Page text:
Cheryl Strayed, Toughness and What is Feminism Now?


Loribeth and Esperanza had both mentioned they enjoyed Cheryl Strayed’s memoir Wild, and as we’ve begun the painstaking preparation for a family camping trip next month (WHY so much gear? Why so expensive?) we visited an REI store where I finally bought the book.

Wild is about a young woman’s quest to redeem herself and take back her life after a difficult young adulthood filled with injustice and tragedy. Like Pam Houston before her (one of my favorite writers), Strayed takes to the outdoors in an effort to save herself, and undertakes hiking the Pacific Crest Trail solo. She quickly finds she is unprepared for the physical, gear and mental rigors this endeavor requires, but through sheer will and stubborness she always continues on, often by just counting her footfalls and channeling some strong inner resource that most of us would lack.

It is an inspiring and emotional book. A few things stood out to me:

1. Her forthright feminism, something that seems, unfortunately, out of style today. Can it be that the 90s (when the journey takes place) were something of a golden age of feminism?
2. An Adrienne Rich poem called “Power” which influences Cheryl’s quest. I’ll admit that I don’t know much about Rich or poetry (that’s my mom’s domain), but I did look up “Power”, which is ambiguous.

Living in the earth-deposits of our history

Today a backhoe divulged out of a crumbling flank of earth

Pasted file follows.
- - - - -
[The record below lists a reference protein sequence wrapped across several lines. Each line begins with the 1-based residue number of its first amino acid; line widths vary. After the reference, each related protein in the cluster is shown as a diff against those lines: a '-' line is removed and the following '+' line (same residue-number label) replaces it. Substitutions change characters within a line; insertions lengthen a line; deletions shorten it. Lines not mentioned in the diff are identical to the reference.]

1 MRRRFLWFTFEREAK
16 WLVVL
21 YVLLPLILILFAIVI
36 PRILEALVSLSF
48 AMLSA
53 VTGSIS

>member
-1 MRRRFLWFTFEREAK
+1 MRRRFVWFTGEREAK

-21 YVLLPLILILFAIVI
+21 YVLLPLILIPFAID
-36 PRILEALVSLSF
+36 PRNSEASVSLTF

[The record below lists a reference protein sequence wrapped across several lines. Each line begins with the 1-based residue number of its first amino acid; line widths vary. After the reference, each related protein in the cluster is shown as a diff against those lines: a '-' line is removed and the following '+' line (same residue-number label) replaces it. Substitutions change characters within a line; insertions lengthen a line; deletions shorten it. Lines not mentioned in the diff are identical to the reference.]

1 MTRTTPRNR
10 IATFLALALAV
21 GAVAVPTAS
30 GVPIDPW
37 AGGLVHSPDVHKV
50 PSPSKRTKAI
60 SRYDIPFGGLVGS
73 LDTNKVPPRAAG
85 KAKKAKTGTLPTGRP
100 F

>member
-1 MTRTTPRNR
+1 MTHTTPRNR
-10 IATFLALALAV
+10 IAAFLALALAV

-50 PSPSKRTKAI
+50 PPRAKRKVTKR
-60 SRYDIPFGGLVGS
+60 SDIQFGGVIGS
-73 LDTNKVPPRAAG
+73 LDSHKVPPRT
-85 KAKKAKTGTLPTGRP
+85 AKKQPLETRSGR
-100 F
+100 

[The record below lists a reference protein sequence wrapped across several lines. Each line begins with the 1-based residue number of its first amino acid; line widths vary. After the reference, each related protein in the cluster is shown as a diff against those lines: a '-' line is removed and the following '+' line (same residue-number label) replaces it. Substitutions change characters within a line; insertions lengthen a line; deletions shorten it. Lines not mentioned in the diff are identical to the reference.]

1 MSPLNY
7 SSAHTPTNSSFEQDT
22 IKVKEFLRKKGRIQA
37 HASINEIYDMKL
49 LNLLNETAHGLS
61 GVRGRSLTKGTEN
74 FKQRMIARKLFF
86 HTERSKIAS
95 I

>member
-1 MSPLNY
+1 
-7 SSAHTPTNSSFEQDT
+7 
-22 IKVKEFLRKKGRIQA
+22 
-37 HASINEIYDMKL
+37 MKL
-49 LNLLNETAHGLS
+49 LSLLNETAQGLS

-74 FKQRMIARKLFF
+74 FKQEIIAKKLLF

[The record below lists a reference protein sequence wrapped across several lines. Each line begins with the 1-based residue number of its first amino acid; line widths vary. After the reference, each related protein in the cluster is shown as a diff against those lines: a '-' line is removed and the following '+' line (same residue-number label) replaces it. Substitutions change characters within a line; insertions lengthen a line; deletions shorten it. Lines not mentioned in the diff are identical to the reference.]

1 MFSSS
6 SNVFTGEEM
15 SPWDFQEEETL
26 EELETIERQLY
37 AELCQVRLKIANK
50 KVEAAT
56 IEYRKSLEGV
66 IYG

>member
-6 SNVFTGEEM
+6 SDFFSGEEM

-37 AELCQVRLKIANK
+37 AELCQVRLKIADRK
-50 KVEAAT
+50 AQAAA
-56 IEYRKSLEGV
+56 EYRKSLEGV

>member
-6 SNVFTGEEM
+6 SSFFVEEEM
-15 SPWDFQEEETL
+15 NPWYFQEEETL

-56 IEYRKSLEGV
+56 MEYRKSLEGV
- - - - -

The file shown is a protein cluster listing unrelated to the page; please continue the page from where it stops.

one bottle amber perfect a hundred-year-old
cure for fever or melancholy a tonic
for living on this earth in the winters of this climate.

Today I was reading about Marie Curie:
she must have known she suffered from radiation sickness
her body bombarded for years by the element
she had purified
It seems she denied to the end
the source of the cataracts on her eyes
the cracked and suppurating skin of her finger-ends
till she could no longer hold a test-tube or a pencil

She died a famous woman denying
her wounds
her wounds came from the same source as her power.

I think Rich is using Marie Curie as an example of a woman who was both the architect and the undoing of her own power. I think Rich is saying when women deny our power, it is both foolish and fatal.

While the 90s might have been a “golden age” of feminism, the beginning of the long climb to women becoming increasingly more educated and closing the gap of salary disparity, I’m not seeing very many hopeful signs today. The word feminist seems to be a dirty word, there seems to be all sorts of backlash and slut shaming and increasing “man-splaining” demeaning women who speak up and are thought to be prudish for not enjoying rape-y songs like “Blurred Lines.”